Every now and then, one of the members would yell, “Leech! Leech! Leech!” and instead of helping her get rid of it, everyone else would frantically start looking at their feet to make sure they didn’t get one. Goa’s forests crawl with leeches and this being the monsoon, it was a veritable feast for the little blood suckers. I somehow escaped despite the malfunctioning “leech proof socks” and a couple of trips made with chappals. In the midst of all the leechy chaos, we saw Malabar Trogons, insectivorous plants, habenarias, bio-luminous fungii, countless sunbirds, the Malabar Giant Squirrel, Gaur, green vine snakes, dracos, slugs, blister beetles, the daath fada (teeth tearing) plant which is apparently used in dentistry to take your teeth off, an astounding view of the Anjunem lake ringed by forested mountains everywhere, the mist enveloping the entire Mhadei plateau, the Chorla Falls, pill millipedes, centipedes, bronze toads, picture-wings, green barbets, the Tambdi Surla Temple and, well, tigers at the Bondla Zoo. Okay, the last one I could have lived without. But the sheer amount of bio-diversity in the region boggled my mind.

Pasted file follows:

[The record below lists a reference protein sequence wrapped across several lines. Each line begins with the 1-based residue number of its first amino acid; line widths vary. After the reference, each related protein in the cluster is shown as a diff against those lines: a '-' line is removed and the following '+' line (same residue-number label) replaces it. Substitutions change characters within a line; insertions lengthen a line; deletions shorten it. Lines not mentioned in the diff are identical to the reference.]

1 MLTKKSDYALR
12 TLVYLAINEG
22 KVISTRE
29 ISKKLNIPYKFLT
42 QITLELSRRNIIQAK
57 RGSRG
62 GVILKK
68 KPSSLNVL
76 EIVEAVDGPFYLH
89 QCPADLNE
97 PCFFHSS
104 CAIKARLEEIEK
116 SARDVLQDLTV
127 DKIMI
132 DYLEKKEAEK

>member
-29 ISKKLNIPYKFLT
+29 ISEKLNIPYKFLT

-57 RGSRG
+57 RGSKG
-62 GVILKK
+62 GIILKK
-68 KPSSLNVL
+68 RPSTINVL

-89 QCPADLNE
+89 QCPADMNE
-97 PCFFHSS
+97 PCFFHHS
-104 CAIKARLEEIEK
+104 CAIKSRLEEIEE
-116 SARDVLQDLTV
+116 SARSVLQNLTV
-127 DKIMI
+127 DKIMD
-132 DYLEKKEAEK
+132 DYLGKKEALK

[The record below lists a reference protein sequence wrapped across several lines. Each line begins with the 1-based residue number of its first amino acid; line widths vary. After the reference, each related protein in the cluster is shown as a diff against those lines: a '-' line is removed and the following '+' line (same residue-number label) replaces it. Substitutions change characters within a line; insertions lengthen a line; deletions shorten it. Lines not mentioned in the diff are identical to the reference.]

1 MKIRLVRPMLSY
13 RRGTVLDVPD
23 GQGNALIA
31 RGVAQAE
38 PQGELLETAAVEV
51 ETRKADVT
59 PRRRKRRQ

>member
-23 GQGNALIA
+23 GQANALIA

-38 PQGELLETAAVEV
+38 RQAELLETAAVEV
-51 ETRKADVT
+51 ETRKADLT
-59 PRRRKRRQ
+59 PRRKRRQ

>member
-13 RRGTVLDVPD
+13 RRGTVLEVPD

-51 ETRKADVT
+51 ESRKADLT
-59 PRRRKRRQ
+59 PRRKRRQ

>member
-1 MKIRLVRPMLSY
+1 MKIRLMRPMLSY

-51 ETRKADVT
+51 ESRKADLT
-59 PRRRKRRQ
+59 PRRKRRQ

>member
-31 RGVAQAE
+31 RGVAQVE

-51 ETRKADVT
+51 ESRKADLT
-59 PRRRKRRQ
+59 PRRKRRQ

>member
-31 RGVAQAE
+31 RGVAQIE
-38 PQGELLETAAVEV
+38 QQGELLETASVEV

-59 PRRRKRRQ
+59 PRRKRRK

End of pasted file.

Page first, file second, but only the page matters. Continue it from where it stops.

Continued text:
During the British days, this whole region used to be called the Goa Gap, which is to say that the hills here were never officially acknowledged to exist on paper. The region was under the Portuguese who never took cartography too seriously. As a result, much of the vegetation and bio-diversity here went unexplored until recently. Large-scale mining is possibly the most burning issue in Goa but what conservationists like Nirmal fear is that, in the rush to exploit resources, we’re probably condemning species that are both undiscovered and endemic to this region, to extinction.